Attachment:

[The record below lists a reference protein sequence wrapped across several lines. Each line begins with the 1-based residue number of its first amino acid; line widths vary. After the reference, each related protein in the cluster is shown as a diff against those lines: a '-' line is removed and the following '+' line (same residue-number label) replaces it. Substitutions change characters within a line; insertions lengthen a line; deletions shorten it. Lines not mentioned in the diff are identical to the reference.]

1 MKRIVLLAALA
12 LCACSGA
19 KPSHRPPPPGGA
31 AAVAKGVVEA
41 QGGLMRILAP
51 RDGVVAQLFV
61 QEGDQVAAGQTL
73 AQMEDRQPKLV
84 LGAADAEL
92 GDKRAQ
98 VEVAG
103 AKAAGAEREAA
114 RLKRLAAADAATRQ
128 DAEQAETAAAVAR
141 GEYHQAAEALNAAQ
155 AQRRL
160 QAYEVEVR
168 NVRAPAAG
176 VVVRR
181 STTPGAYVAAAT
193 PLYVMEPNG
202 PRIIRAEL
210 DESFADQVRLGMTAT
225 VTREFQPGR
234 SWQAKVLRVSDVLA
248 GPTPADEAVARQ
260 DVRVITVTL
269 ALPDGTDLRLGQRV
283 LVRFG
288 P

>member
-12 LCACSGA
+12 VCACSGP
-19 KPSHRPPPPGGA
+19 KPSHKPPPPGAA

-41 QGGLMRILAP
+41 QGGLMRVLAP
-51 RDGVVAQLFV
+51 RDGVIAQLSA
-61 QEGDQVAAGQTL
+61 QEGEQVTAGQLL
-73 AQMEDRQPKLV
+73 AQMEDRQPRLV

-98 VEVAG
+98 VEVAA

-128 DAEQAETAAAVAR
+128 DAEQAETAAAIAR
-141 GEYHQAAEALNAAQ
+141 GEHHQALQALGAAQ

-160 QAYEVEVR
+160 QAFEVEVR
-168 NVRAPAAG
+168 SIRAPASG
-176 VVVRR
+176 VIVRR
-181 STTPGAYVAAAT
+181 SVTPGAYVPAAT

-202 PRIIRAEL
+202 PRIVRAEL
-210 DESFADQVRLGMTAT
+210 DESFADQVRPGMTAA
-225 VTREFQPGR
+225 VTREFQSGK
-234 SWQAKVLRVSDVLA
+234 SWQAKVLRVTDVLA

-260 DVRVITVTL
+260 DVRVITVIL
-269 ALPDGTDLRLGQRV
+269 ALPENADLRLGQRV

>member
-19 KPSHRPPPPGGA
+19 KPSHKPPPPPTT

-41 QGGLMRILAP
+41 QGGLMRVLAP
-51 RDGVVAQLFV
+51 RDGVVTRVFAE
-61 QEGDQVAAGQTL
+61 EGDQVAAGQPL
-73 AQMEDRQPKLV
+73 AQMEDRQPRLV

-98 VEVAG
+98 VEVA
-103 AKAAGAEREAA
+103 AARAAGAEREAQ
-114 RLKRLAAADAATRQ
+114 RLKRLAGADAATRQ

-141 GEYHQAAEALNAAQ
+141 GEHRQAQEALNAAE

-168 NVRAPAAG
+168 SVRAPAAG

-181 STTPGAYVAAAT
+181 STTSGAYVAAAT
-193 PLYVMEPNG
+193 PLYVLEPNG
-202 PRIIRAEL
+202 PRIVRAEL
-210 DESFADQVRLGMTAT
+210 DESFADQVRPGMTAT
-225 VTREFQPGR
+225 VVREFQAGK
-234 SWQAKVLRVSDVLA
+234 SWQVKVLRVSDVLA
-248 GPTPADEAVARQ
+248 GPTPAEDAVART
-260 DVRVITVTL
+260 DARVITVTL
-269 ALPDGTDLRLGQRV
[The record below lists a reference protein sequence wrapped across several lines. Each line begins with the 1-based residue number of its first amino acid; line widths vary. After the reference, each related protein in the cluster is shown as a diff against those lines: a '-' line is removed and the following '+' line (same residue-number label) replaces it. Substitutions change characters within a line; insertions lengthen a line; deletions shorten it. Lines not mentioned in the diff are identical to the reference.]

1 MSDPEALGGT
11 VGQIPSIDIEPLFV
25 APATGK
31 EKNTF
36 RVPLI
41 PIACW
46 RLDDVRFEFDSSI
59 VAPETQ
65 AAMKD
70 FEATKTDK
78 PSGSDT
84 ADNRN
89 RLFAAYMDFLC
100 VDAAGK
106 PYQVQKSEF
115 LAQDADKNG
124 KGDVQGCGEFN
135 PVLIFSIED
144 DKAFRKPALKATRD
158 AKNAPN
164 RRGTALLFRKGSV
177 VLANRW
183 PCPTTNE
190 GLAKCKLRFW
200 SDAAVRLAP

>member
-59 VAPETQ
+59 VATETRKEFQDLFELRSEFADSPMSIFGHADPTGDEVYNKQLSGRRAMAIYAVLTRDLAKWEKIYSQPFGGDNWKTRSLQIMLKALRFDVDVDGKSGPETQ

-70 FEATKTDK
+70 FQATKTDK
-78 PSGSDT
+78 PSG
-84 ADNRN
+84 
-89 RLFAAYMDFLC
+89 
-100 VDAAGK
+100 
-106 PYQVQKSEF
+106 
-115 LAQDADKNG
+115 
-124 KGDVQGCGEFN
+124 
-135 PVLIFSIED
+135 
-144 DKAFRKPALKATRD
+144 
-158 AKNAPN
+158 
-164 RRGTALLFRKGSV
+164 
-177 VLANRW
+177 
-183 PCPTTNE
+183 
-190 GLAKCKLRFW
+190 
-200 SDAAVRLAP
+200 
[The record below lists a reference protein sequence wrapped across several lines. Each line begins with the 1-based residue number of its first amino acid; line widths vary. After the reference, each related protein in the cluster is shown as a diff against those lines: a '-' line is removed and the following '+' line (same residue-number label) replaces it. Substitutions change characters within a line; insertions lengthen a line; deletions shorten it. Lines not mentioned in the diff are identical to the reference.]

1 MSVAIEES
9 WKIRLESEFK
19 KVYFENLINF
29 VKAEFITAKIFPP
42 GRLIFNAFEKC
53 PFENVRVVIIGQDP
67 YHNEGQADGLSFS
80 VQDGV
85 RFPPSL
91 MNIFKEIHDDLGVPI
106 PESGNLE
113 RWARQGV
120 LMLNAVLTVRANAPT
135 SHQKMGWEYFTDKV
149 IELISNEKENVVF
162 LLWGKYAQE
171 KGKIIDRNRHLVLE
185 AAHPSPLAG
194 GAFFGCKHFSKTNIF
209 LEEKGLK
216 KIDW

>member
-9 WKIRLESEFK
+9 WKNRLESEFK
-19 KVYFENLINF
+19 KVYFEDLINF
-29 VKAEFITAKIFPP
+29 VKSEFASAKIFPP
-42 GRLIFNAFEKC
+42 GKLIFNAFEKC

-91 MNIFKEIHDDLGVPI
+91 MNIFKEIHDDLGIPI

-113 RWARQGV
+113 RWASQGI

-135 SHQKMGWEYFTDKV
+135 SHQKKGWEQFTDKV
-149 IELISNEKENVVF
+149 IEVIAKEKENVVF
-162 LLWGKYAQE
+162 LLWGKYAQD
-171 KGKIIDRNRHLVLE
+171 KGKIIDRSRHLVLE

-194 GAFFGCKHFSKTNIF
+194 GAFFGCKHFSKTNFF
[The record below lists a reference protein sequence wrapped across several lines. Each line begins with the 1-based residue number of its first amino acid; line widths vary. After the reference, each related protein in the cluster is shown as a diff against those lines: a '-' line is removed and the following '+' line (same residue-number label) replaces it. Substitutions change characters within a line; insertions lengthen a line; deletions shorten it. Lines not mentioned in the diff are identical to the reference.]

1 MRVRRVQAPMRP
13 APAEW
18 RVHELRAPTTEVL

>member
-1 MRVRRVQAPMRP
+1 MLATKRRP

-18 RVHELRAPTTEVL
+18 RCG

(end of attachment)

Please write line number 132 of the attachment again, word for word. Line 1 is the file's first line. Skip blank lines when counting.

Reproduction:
183 PCPTTNE